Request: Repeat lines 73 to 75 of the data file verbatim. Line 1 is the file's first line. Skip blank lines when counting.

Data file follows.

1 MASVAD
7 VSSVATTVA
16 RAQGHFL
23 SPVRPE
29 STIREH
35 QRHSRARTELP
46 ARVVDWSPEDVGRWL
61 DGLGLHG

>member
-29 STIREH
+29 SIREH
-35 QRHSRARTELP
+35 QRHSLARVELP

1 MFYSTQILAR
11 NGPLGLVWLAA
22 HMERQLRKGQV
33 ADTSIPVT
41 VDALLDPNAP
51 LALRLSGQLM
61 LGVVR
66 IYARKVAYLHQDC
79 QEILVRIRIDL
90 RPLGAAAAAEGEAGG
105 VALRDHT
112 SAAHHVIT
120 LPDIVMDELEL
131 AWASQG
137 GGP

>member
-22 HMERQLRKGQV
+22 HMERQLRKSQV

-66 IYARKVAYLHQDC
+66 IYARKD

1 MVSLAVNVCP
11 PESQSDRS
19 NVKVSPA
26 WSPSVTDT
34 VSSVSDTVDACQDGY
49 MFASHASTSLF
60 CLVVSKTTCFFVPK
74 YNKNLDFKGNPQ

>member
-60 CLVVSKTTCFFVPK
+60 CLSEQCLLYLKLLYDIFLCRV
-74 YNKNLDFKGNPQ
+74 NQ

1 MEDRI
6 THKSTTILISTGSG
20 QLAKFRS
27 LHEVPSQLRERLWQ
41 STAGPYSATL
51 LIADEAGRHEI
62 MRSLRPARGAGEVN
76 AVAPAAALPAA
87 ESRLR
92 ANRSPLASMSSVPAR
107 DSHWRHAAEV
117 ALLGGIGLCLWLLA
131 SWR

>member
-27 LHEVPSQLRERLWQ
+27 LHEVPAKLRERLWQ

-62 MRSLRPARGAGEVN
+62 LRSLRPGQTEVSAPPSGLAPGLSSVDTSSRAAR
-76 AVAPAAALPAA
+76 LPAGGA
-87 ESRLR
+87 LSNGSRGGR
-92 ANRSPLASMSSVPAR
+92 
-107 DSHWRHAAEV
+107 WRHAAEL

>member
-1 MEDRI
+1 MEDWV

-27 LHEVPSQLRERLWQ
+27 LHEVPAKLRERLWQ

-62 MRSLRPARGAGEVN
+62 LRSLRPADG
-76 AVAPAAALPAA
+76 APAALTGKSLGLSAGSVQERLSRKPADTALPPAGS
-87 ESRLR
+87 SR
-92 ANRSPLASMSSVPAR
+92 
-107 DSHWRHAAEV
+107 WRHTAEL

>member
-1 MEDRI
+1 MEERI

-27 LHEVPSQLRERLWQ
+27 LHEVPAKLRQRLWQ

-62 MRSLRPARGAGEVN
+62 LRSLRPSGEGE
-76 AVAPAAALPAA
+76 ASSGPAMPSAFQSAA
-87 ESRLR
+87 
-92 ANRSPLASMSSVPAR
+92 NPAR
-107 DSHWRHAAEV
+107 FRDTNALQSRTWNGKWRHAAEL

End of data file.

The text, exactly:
>member
-1 MEDRI
+1 MEDWV